Dance is, of course, almost impossible to record in words. This problem bedeviled the world of ballet up until the advent of modern recording equipment. Before then, the complex choreography of a production could only be stored in the memory of people who trained with its original creator. Students might horde such riches, refusing to teach them so that their special knowledge would be in demand, or they might instead seek to train as many new people as they could in the dance their master conceived, so that the unique pattern of movements would not die with them, and be lost.

Both of the festivals we mark today are about acting and embodying moments that are larger than words. We can read the scripture and recite its words, but it is the behavior of our bodies that is truly at issue: To struggle for liberation against the crush of oppression; to practice loving peace in the presence of violence and death: these are the only ways to make these sacred stories live again in us. And while it might be possible to do this on our own, like a lone dancer, flailing awkwardly in an empty field, I don’t recommend it. Dance, like liberation and redemption, can be attempted individually, but it can only ever truly be effective when we practice it collectively. The courage to be seen as a weirdo, a heretic, or a danger to the status quo on our own is important, but even more important is the shared courage to be seen as any or all of those things, together.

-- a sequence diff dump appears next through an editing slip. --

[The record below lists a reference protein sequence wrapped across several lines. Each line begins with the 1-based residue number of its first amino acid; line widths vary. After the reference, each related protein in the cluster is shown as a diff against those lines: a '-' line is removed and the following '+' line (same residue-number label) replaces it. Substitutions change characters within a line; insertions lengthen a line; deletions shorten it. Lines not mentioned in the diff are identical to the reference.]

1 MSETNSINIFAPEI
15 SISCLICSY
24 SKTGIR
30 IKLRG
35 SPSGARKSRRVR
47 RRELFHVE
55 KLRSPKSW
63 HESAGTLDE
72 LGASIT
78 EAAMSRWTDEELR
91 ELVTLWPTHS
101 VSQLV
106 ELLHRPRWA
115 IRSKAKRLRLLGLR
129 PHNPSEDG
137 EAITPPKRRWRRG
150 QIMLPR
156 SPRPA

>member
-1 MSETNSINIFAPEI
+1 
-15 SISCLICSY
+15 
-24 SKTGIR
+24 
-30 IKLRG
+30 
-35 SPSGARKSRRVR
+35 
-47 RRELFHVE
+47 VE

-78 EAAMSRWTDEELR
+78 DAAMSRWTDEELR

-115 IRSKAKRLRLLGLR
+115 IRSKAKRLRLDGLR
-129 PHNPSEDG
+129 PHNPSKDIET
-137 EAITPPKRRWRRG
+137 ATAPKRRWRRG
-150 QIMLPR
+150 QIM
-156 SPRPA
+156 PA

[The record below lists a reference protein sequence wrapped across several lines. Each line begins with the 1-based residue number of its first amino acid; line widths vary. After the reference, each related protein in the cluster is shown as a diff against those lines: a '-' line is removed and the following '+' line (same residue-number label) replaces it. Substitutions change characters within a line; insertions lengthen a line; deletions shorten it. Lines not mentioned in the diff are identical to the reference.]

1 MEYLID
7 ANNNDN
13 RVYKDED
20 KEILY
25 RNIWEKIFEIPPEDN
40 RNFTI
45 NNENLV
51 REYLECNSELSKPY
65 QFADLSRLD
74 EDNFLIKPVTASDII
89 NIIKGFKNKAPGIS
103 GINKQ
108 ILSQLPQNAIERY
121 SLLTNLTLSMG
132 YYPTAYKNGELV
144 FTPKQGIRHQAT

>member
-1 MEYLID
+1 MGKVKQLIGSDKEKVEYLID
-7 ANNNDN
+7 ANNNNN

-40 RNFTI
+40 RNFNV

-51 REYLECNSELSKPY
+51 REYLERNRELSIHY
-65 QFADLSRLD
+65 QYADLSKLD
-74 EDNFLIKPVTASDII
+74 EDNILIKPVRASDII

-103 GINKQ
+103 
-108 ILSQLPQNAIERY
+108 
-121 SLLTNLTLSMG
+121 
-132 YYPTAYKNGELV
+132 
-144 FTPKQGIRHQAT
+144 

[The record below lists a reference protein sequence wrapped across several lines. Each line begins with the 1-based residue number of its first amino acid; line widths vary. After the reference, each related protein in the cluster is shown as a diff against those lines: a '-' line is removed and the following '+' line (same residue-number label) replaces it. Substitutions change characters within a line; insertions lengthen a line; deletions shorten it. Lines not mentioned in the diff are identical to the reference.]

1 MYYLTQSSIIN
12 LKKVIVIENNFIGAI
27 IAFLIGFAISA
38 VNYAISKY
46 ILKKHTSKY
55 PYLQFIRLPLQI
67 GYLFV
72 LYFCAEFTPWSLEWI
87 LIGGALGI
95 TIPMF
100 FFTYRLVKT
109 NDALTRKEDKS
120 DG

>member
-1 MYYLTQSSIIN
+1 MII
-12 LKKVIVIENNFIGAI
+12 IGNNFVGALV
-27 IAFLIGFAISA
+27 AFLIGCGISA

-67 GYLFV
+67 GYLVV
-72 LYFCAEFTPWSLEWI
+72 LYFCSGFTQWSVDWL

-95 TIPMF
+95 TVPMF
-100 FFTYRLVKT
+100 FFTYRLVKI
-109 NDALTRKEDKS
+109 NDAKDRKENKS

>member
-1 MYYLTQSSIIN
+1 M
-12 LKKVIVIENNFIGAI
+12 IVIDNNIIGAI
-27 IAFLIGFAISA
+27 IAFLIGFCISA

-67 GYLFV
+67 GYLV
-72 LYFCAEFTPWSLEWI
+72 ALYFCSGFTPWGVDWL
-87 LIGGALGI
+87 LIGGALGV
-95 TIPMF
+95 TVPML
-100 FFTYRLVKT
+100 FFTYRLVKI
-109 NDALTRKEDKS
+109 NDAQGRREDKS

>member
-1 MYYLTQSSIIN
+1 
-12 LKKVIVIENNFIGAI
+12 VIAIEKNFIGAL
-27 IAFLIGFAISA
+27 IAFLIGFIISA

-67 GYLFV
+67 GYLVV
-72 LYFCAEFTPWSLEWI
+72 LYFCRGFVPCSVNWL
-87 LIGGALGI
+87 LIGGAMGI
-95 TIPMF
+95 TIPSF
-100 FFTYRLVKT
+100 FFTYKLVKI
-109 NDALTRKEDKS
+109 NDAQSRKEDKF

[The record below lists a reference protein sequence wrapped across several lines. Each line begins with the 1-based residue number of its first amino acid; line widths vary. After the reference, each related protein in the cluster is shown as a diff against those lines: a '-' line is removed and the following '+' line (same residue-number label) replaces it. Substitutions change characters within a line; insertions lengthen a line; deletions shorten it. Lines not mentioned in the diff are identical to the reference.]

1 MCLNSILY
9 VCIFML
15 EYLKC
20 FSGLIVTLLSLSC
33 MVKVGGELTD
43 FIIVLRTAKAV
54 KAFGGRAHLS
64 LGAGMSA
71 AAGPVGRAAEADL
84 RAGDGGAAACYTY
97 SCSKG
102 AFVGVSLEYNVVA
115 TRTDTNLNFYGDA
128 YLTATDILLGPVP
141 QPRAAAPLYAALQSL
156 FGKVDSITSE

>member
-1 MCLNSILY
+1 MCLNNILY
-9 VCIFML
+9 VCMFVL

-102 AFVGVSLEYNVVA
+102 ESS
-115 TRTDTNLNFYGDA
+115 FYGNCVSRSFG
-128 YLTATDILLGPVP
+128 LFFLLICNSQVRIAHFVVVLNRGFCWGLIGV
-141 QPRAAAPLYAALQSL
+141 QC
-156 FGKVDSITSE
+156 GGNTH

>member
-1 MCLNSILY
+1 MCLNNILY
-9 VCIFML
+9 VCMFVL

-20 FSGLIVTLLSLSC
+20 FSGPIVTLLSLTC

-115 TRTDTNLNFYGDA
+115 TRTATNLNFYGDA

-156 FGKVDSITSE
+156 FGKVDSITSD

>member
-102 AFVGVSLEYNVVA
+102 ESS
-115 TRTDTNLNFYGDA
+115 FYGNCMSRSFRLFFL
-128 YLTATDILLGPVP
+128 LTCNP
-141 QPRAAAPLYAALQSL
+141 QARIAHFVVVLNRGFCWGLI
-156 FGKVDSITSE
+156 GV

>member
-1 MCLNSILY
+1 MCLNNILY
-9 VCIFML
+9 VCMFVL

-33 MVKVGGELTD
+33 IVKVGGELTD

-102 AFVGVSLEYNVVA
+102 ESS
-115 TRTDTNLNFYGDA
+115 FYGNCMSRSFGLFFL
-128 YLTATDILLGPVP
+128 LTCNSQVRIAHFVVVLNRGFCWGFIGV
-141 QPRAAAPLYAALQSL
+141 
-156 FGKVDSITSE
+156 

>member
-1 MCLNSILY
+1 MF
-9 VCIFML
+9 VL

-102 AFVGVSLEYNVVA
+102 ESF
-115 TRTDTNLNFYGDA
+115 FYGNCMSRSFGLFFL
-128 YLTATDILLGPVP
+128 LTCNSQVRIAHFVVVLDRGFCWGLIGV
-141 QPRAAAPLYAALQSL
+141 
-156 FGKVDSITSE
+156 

[i] Go ahead and watch:

[ii] Emma Goldman, Living My Life

[iii] 2 Samuel 6:14


[v] The Acts of John 95: